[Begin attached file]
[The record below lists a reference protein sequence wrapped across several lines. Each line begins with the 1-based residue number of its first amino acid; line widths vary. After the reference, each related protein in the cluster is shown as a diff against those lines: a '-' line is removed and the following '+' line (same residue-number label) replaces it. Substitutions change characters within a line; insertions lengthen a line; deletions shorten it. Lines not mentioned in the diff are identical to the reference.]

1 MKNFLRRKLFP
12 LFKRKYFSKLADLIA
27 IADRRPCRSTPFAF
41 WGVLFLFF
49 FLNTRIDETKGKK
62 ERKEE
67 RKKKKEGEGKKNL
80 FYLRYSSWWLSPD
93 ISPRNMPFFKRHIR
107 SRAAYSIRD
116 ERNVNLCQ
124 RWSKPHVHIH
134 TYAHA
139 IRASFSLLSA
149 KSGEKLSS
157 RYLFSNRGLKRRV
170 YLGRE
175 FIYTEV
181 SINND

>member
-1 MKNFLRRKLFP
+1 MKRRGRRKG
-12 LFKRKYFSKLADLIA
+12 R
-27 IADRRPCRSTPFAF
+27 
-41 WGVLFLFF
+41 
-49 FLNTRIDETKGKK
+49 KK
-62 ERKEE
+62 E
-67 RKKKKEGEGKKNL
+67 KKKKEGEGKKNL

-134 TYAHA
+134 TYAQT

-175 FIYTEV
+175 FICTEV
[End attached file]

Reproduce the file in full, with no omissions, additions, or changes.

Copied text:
[The record below lists a reference protein sequence wrapped across several lines. Each line begins with the 1-based residue number of its first amino acid; line widths vary. After the reference, each related protein in the cluster is shown as a diff against those lines: a '-' line is removed and the following '+' line (same residue-number label) replaces it. Substitutions change characters within a line; insertions lengthen a line; deletions shorten it. Lines not mentioned in the diff are identical to the reference.]

1 MKNFLRRKLFP
12 LFKRKYFSKLADLIA
27 IADRRPCRSTPFAF
41 WGVLFLFF
49 FLNTRIDETKGKK
62 ERKEE
67 RKKKKEGEGKKNL
80 FYLRYSSWWLSPD
93 ISPRNMPFFKRHIR
107 SRAAYSIRD
116 ERNVNLCQ
124 RWSKPHVHIH
134 TYAHA
139 IRASFSLLSA
149 KSGEKLSS
157 RYLFSNRGLKRRV
170 YLGRE
175 FIYTEV
181 SINND

>member
-1 MKNFLRRKLFP
+1 MKRRGRRKG
-12 LFKRKYFSKLADLIA
+12 R
-27 IADRRPCRSTPFAF
+27 
-41 WGVLFLFF
+41 
-49 FLNTRIDETKGKK
+49 KK
-62 ERKEE
+62 E
-67 RKKKKEGEGKKNL
+67 KKKKEGEGKKNL

-134 TYAHA
+134 TYAQT

-175 FIYTEV
+175 FICTEV